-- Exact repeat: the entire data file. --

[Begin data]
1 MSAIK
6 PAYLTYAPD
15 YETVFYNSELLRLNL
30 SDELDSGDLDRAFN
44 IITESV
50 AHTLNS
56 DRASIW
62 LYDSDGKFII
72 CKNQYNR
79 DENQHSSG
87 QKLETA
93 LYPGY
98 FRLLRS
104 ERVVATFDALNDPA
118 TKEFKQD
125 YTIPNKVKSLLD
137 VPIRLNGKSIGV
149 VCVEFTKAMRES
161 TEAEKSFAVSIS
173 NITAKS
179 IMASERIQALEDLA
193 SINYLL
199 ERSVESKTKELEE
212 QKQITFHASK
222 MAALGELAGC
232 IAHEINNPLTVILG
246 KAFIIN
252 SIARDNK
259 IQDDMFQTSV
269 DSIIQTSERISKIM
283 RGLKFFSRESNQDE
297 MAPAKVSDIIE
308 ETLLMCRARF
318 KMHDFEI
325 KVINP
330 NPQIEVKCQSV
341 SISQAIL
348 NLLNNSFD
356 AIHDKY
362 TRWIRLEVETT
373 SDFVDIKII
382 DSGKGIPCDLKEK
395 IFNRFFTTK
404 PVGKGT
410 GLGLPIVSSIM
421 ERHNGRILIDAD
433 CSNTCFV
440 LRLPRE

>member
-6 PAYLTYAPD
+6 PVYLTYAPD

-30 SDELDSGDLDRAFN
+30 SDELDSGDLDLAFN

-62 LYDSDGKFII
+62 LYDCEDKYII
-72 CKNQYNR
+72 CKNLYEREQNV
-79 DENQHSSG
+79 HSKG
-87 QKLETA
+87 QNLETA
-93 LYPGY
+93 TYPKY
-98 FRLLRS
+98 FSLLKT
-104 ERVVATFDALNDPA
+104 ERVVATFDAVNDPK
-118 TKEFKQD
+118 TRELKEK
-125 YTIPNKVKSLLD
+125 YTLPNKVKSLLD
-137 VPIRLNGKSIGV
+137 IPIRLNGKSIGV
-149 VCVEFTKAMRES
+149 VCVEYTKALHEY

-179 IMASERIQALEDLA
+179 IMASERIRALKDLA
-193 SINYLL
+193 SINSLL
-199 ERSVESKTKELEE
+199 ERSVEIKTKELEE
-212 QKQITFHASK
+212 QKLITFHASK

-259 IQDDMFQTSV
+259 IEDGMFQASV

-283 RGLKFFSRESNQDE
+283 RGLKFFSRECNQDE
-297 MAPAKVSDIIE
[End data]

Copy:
1 MSAIK
6 PAYLTYAPD
15 YETVFYNSELLRLNL
30 SDELDSGDLDRAFN
44 IITESV
50 AHTLNS
56 DRASIW
62 LYDSDGKFII
72 CKNQYNR
79 DENQHSSG
87 QKLETA
93 LYPGY
98 FRLLRS
104 ERVVATFDALNDPA
118 TKEFKQD
125 YTIPNKVKSLLD
137 VPIRLNGKSIGV
149 VCVEFTKAMRES
161 TEAEKSFAVSIS
173 NITAKS
179 IMASERIQALEDLA
193 SINYLL
199 ERSVESKTKELEE
212 QKQITFHASK
222 MAALGELAGC
232 IAHEINNPLTVILG
246 KAFIIN
252 SIARDNK
259 IQDDMFQTSV
269 DSIIQTSERISKIM
283 RGLKFFSRESNQDE
297 MAPAKVSDIIE
308 ETLLMCRARF
318 KMHDFEI
325 KVINP
330 NPQIEVKCQSV
341 SISQAIL
348 NLLNNSFD
356 AIHDKY
362 TRWIRLEVETT
373 SDFVDIKII
382 DSGKGIPCDLKEK
395 IFNRFFTTK
404 PVGKGT
410 GLGLPIVSSIM
421 ERHNGRILIDAD
433 CSNTCFV
440 LRLPRE

>member
-6 PAYLTYAPD
+6 PVYLTYAPD

-30 SDELDSGDLDRAFN
+30 SDELDSGDLDLAFN

-62 LYDSDGKFII
+62 LYDCEDKYII
-72 CKNQYNR
+72 CKNLYEREQNV
-79 DENQHSSG
+79 HSKG
-87 QKLETA
+87 QNLETA
-93 LYPGY
+93 TYPKY
-98 FRLLRS
+98 FSLLKT
-104 ERVVATFDALNDPA
+104 ERVVATFDAVNDPK
-118 TKEFKQD
+118 TRELKEK
-125 YTIPNKVKSLLD
+125 YTLPNKVKSLLD
-137 VPIRLNGKSIGV
+137 IPIRLNGKSIGV
-149 VCVEFTKAMRES
+149 VCVEYTKALHEY

-179 IMASERIQALEDLA
+179 IMASERIRALKDLA
-193 SINYLL
+193 SINSLL
-199 ERSVESKTKELEE
+199 ERSVEIKTKELEE
-212 QKQITFHASK
+212 QKLITFHASK

-259 IQDDMFQTSV
+259 IEDGMFQASV

-283 RGLKFFSRESNQDE
+283 RGLKFFSRECNQDE
-297 MAPAKVSDIIE